Oregon State QB Mannion making progress

CORVALLIS — Oregon State quarterback Sean Mannion is maturing on the job.

Mannion, a redshirt freshman from Pleasanton, Calif., was named Pac-12 offensive player of the week after throwing for 376 yards and four touchdowns in the Beavers' 44-21 win over Washington State on Saturday. Both statistics were career highs and it was the most passing touchdowns the Beavers have had in a game since 2009.

The Beavers (2-5, 2-2 Pac-12) have relied on Mannion's big arm and exceptional poise to drive the offense through a rocky season in which the running game has been unreliable.

At 6-foot-5 and 218 pounds, Mannion is a classic drop-back passer with a notably calm demeanor and highly developed fundamentals, the product of growing up the son of a high school coach.

"In the huddle he is very calm," said senior tight end Joe Halahuni. "He kind of acts like he doesn't know what's going on, although he obviously does. He just acts like there is no pressure on him."

Mannion was highly touted coming out of Foothill High, but even close observers of the Oregon State program were surprised at how fast his time came.

Coach Mike Riley unexpectedly replaced incumbent Ryan Katz, a junior who had started for the entire 2010 season, with Mannion at halftime of the Beavers' season opener against Sacramento State. Katz started the next game, but came out after one series. The job has been Mannion's ever since.

While many were surprised by Riley's apparent quick hook, the process wasn't as abrupt as it appeared. For months, the 11th-year coach had been impressed by the freshman's intelligence, accuracy and poise. While Katz sat out during the spring with an injury, Mannion was making his case every day during drills.

"I saw it happen in spring practice and then again in fall camp," Riley said. "It just looked like, 'Hey, we should play this guy.' "

Success did not come right away. The Beavers struggled out of the gate, losing their first four games, and Mannion, while continuing to show promise, has struggled at times with decision making, throwing 10 interceptions in seven games.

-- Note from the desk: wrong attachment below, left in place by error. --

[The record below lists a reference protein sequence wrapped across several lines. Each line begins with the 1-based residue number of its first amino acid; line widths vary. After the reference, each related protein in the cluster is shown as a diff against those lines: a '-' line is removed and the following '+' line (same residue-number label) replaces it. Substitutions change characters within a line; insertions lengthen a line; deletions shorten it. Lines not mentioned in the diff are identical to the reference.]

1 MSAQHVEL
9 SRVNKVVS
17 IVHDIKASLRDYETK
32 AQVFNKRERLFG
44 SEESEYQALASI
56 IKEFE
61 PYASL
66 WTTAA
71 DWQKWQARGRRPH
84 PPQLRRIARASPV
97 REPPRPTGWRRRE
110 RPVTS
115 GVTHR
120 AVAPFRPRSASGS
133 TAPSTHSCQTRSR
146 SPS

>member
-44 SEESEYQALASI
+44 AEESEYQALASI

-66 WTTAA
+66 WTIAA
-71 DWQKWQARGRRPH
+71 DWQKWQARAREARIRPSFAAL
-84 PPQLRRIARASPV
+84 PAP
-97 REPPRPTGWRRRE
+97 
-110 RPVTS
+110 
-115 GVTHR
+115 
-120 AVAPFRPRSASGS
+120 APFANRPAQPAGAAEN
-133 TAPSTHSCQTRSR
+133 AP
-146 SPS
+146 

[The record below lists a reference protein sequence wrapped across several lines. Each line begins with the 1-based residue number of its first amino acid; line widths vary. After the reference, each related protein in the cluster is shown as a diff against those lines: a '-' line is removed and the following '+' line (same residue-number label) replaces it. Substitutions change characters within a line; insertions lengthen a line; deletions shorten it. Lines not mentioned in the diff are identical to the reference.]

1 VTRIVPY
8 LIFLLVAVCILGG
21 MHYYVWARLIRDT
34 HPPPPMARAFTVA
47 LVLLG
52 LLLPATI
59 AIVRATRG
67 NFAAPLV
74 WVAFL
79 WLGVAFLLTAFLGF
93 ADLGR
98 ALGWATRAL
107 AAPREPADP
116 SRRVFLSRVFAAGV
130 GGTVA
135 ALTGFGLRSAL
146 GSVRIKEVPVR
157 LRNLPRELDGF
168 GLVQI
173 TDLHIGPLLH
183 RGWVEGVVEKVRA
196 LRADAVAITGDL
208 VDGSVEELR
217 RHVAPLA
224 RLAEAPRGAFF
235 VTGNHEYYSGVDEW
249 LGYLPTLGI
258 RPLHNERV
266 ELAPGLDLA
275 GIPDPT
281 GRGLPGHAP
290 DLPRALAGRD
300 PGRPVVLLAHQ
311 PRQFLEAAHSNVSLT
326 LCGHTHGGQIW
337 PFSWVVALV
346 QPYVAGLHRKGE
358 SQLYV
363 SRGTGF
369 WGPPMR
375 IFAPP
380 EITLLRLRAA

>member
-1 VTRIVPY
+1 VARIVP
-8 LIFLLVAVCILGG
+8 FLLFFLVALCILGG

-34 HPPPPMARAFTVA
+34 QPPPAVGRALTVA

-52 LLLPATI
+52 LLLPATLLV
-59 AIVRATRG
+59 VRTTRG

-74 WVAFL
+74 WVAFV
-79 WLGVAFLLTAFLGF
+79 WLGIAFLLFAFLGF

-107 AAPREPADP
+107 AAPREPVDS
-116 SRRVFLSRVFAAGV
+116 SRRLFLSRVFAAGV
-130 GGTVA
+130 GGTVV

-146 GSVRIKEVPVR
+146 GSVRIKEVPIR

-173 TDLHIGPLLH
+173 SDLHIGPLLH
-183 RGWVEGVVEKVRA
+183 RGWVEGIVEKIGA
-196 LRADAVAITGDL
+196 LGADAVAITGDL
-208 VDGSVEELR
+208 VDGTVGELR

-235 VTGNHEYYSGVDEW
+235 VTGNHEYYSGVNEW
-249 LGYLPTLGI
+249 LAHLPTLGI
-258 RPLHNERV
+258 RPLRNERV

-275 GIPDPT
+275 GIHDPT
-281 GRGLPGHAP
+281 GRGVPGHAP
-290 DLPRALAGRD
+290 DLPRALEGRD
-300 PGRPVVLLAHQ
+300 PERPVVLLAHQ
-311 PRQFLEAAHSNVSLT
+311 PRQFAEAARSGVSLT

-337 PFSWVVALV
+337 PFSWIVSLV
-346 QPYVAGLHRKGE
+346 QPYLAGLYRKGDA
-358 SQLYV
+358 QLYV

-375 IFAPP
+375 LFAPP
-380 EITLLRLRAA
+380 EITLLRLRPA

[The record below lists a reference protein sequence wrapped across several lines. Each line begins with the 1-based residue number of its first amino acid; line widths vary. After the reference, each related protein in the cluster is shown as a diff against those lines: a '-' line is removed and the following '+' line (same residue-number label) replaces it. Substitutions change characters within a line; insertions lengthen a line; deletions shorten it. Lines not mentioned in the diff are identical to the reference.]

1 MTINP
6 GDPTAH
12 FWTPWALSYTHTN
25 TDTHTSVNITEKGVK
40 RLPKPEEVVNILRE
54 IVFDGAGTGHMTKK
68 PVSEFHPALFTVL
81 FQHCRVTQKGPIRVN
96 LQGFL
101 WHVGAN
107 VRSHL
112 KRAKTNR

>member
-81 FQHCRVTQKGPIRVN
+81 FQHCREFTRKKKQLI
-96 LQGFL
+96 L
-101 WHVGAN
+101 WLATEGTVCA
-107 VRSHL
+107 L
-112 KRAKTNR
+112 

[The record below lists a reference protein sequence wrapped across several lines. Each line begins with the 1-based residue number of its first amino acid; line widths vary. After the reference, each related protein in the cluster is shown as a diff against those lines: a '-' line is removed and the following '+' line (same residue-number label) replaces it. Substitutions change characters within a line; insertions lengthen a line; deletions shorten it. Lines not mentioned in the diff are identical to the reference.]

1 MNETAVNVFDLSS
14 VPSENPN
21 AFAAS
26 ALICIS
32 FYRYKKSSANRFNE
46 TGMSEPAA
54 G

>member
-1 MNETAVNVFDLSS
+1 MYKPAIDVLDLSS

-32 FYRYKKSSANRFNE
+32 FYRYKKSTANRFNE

With the Beavers running game stalled, Riley and offensive coordinator Danny Langsdorf relied more on Mannion's arm to move the offense, causing him to set school records in passes completed (40) and passes attempted (66) in a 27-19 loss to UCLA.

Through the good and the bad, Mannion has been a steady presence in the huddle, and he has improved from week to week.

"He's become more of a leader every week," Halahuni said. "I see it, after the play he comes on the sidelines and talks about what's going on and what they're going to change."

Mannion is on track to finish the season with 3,367 yards passing, which would be the third-highest total for a single season in school history behind Derek Anderson's 4,058 in 2003 and 3,615 in 2004. The Beavers are currently 18th in the country in passing offense at 297 yards per game.

Off the field, Mannion is cheerful but unassuming. And his elusiveness on the field is also manifested in front of the microphone, where he has already developed a reputation as a guy who can meet the most penetrating question with a polite but unrevealing answer. He rarely answers questions about himself, instead talking about the team or his teammates.

Mannion hesitates to call himself a leader and says he is just trying to play his role as a quarterback.

"I just try to go out every day and get better at practice," he said, "and I hope that that rubs off on other guys."

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